What are your rights as a domestic partner in California?

What are your rights as a domestic partner in California?

Californians, particularly lesbian and gay couples, are probably familiar with domestic partnerships. Domestic partnership allows non-married couples to legally recognize their relationship. Many people usually assume that a domestic partnership is similar to marriage because it provides domestic partners the same or similar benefits given to married couples. Like any family law issue, an individual who is a registered domestic partner has rights.

According to the California Domestic Partner Rights and Responsibilities Act of 2003, also known as Assembly Bill 205, a registered domestic partner is entitled to the same benefits, protections, and rights as married couples. This means that even when a couple does not marry, registering their relationship as a domestic partnership may subject them to the same obligations, duties, and responsibilities as a married couple in the state.

A registered domestic partner may be able to get coverage on a family member’s health insurance policy and may also be eligible to file for family medical leave if their partner gets sick. Domestic partners are also entitled to visitation rights in hospitals and in jails. Furthermore, they can make major medical decisions in case of emergencies.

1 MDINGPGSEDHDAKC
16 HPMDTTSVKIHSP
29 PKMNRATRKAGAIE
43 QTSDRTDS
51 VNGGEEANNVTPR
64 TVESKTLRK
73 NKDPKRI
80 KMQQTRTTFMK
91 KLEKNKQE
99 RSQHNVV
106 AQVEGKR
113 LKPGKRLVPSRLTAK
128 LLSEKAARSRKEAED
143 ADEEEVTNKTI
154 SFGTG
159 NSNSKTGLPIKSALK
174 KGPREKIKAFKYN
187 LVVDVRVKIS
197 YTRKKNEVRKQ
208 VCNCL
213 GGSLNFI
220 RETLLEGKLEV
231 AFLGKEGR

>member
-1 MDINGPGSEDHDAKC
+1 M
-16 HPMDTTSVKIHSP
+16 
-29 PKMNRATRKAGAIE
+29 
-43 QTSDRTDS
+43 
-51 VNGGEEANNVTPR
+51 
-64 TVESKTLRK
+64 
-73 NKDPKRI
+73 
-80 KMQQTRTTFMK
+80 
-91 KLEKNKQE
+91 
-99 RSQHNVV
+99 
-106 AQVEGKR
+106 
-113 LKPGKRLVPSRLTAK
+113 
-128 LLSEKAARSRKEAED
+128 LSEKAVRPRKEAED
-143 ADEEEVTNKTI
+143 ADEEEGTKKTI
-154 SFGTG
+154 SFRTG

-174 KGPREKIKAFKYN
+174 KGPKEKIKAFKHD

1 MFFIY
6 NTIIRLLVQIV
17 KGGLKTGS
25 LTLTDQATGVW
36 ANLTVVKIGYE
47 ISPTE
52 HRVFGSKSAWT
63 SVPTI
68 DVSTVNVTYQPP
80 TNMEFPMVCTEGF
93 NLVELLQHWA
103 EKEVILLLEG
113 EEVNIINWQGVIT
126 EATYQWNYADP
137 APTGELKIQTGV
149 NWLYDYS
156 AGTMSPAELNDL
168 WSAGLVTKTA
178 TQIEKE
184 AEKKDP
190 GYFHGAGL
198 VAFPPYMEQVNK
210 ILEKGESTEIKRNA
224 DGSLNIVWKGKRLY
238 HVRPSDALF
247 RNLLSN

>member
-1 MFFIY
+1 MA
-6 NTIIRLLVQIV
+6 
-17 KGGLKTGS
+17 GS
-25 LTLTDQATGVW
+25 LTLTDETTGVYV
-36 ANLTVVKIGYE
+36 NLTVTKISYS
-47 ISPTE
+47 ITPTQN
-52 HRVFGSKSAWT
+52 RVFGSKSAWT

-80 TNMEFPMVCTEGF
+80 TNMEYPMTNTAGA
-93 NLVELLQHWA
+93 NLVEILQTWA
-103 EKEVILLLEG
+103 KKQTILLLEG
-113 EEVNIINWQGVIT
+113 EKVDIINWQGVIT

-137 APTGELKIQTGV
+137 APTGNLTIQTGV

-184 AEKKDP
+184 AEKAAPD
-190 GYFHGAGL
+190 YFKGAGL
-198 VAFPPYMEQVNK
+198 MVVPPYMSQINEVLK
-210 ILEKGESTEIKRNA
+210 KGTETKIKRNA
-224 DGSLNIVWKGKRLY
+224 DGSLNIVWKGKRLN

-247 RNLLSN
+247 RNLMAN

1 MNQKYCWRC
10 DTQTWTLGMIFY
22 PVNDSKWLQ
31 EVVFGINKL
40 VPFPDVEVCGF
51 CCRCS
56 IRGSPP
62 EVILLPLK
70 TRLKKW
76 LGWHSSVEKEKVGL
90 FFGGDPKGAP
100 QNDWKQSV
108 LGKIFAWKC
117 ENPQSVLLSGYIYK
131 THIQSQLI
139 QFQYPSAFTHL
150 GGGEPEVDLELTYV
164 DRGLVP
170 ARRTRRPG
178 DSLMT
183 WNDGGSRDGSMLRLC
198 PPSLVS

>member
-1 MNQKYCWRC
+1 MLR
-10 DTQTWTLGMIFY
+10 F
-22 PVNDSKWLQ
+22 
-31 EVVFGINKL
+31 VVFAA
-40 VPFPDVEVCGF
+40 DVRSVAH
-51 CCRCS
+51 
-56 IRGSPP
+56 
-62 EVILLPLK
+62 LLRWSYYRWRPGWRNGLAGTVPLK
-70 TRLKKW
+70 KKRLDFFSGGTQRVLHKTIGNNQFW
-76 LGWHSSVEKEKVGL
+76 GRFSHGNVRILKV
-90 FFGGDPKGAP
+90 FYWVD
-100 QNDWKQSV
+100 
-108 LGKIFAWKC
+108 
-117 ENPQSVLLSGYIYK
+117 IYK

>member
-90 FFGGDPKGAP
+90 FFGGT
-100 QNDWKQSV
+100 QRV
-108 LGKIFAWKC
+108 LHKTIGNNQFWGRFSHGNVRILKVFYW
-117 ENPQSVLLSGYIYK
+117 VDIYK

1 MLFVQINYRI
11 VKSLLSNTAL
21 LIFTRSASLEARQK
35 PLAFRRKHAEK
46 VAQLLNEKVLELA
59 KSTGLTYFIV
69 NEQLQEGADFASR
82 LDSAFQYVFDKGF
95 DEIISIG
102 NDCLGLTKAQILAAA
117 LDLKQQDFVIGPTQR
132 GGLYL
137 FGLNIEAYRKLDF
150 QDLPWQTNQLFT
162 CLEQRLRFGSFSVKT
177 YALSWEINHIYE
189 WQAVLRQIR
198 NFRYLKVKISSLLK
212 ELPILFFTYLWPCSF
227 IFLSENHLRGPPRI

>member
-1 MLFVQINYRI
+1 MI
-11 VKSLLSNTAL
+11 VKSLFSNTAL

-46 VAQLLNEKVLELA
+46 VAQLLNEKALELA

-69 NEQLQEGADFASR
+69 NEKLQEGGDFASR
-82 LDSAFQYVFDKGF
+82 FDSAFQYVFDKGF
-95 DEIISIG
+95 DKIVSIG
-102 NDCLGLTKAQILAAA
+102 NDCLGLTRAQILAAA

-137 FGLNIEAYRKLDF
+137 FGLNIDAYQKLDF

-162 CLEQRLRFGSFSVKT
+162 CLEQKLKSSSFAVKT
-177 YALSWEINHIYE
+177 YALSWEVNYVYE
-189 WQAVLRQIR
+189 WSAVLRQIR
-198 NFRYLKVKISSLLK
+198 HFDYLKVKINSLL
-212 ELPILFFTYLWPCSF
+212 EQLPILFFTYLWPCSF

Registering as a domestic partnership in California gives an individual the access to state spousal benefits, workers’ compensation, spousal testimonial privilege, and inheritance rights. They are also eligible for parental rights and responsibilities, similar to married couples. They are entitled to public benefits and are obligated to community property laws and financial obligations such as taxes. Like any married couple in California, domestic partners may also dissolve their domestic partnership.

Domestic partnerships allow unmarried couples the same protections and rights of married couples. However, people should be mindful of different legal and financial matters before registering as a domestic partnership.

Source: National Center for Lesbian Rights, “The California Domestic Partnership Law: What it Means For You and Your Family” Accessed Oct. 16, 2014

2022-04-04T16:50:01+00:0022 Oct 2014|
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